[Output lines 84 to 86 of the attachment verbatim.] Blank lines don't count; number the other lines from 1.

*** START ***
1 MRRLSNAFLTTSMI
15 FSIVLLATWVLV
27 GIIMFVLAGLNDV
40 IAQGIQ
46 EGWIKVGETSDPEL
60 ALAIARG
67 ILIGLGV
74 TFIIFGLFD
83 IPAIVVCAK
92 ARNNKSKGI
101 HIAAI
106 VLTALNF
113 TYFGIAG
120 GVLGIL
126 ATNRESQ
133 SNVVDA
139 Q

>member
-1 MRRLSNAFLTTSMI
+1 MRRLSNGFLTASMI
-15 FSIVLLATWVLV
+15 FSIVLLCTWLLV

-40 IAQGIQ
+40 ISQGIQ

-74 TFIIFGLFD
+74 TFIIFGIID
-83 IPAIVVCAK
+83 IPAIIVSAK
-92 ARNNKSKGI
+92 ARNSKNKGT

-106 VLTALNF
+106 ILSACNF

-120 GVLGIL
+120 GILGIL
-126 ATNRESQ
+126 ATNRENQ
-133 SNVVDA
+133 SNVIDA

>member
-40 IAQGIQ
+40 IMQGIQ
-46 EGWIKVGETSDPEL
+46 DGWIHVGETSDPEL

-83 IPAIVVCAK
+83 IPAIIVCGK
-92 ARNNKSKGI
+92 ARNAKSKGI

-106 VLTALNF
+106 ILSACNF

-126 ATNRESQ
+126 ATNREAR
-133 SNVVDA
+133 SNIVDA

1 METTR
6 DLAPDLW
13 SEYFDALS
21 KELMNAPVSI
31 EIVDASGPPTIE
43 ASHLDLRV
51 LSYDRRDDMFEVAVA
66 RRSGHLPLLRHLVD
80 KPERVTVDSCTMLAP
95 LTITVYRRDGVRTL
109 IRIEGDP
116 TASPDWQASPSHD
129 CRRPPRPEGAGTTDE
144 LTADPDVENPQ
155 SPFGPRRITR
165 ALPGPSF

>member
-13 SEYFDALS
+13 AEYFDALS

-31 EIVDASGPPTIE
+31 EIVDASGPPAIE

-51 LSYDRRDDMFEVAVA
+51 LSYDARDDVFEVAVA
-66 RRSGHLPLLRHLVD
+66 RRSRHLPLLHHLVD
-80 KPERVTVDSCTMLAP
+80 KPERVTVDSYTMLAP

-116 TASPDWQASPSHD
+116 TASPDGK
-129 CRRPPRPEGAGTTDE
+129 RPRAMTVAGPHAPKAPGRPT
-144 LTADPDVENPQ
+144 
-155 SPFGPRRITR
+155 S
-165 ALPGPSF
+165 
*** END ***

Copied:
+129 RPRAMTVAGPHAPKAPGRPT
-144 LTADPDVENPQ
+144 